Friday, December 13, 2002

Jagged, Gritting Teeth (Part III)
During the summer of Love Canal (aka 1978), the dust cloud enveloped the man like a cracker in soup. The little bones in his ear throbbed from the percussion of the pneumatic drills, gougers, and ore crushers. Volumes of the shiny black rock were being pulverized in the cavernous chamber he stood watch in. A rich vein of the anthracite had been discovered months previous and was now being liberated for export. Tons of which would find its way into the furnaces of energy and industry and from those infernos would find atomized release up and out through soot charred smokestacks of the industrial heartland.

He inhaled deeply with an unrestrained enthusiasm. His trachioles soaked up every available molecule of Vitamin (A)nthracite and Vitamin (B)itumen that the atmosphere around him transported. With each respiration the tenseness of his body waned and the pulse quickened. The man blessed the mines for the health and succor they provided and for warding off the ever-threatening specter of asphyxiation he ultimately feared. Asphyxiation - to choke and die a horrible death. To be deprived of life giving molecules. The man knew the salvation of the mines would not be his forever. In fact, he felt his days within the damp, dark, dusty womb of the earth to be numbered. He knew it from the many behavior citations piled up in his employee record. Or by the way his foreman always watched at him suspiciously. Always seemed to be watching for that very moment when the man would unclip his respirator mask and gulp in the mine's purifying atmosphere unfiltered.

And notice indeed did the foreman, for in an instant the man was motioned to board the shaft elevator that would spirit him from his much adored subterranean lung. He knew what was to follow and in fact had prepared himself for weeks to expect it: a decibel busting harangue, one whose volume would approach that of the earth moving machines found down below the surface. Summary dismissal from service with the mining company for the many marks against him, for the many violations of protocol and regulation - all of which were in place to address worker safety. Safety! If only they knew how unsafe it was for him to not breath in what for all others was deemed unhealthy. If only they knew what the mines meant to him, what they did for him. An atmosphere he could walk around in, work in, be productive in, feel human in without for once thinking about the lingering threat of asphyxiation that he had feared since birth.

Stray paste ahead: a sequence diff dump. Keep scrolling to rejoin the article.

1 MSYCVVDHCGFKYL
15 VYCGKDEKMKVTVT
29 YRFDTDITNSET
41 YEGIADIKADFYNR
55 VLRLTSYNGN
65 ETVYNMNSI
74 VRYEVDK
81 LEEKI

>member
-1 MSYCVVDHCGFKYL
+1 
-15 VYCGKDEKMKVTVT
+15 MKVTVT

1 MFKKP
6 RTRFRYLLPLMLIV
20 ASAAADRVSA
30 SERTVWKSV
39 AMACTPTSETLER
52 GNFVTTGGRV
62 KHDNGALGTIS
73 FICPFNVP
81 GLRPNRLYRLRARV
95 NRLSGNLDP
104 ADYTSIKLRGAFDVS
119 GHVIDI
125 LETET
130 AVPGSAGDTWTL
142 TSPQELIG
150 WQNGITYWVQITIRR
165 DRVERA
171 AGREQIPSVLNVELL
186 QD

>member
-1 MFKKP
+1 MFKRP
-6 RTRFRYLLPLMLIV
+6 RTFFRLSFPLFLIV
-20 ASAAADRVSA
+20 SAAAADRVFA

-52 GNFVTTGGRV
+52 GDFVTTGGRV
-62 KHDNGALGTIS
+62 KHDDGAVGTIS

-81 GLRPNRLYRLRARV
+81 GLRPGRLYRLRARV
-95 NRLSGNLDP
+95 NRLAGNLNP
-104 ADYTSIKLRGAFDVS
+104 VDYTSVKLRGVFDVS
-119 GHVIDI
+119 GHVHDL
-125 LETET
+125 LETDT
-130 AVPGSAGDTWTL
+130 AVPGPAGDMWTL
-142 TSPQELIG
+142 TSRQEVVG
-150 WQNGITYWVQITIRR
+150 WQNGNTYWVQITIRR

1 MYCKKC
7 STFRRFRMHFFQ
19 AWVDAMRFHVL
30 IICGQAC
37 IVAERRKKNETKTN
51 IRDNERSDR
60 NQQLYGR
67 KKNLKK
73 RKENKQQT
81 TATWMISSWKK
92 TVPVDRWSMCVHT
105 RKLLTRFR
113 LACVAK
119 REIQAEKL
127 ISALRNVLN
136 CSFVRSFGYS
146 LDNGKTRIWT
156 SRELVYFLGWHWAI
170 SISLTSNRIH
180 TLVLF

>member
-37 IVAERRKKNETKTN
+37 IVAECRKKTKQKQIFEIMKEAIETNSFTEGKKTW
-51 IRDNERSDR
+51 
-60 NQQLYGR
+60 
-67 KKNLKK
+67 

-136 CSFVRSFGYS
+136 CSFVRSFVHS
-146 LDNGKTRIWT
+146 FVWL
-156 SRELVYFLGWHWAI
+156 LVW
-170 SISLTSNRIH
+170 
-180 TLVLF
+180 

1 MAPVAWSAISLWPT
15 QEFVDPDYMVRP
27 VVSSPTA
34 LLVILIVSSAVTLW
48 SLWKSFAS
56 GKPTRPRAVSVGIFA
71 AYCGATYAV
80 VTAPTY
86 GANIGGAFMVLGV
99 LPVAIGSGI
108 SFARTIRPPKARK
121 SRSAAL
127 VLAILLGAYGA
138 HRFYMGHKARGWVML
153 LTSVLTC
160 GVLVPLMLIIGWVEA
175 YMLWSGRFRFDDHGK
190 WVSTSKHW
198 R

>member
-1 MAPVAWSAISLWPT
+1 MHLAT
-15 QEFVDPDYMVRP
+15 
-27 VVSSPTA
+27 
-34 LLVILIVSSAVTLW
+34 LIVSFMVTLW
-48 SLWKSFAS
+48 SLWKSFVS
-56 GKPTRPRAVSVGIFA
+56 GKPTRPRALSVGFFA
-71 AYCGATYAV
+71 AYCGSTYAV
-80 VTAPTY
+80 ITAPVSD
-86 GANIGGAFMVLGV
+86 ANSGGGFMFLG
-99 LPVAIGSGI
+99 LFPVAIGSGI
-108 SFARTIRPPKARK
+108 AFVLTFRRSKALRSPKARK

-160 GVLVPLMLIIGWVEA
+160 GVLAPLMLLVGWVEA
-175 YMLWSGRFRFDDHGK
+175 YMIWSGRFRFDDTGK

Indeed, his firing was official. An escort brought him to the company's property boundary and locked the gate behind him as he stood one step beyond its confines. The bus he customarily rode would not arrive for several hours, and each breath of pollution (or what others praised as "fresh Appalachian mountain air") constricted his lungs and his muscles, and his vascular system and his brain. Normally, the diesel fumes from his busride would be enough to get him back into town (he made sure to sit in the very back and try to inhale deeply for every last wayward tailpipe emission that crept into the cabin). But since the bus was not available he would have to resort to more desperate measures, ones he had developed out of survival and necessity over the course of his life. The man looked down and scanned the ground for discarded cigarette butts. He picked up a few here and a few there. Each butt would provide maybe one or a handful of puffs, but a handful was enough to ward off the creeping paralysis that an untreated and contaminated breath brought. Normally he would always carry cigarettes on him, to be used in emergencies and in the downtimes between moments where more desirable and life-affirming atmospheres were available to him. Funny how cigarettes to him was like an inhaler to a child stricken with asthma. Each opened up the chest and the lungs and liberated the diaphragm from its paralyzed exile. However, the man had no cigarettes on him, and the bastards who fired him must have stolen his pack before giving him back his personal effects. Too bad he couldn't march back to the employee lounge and buy a pack from the vending machine installed there. The man shook his head at the utter contradiction it was for a company to be so concerned about what went into its employees lungs down in the shaft and yet provided cigarette vending machines in the lunchroom.

But for now the crisis was averted. The man scavenged enough butts by the side of the road to get him by. He brought one up to his lips - a half smoked Winston stubbed out in haste. He inhaled long and powerfully, bringing in volumes of the necessary smoke. Exhalations were bittersweet, for he saw the smoke entrails rise above his head and despaired over the fact that they could never be reclaimed. Rivulets of smoke escaped between the gaps of his jagged, gritting teeth. The man resigned himself to the fact he would have to begin again in his life's quest for the enduring arrangement that would provide him respiratory salvation.


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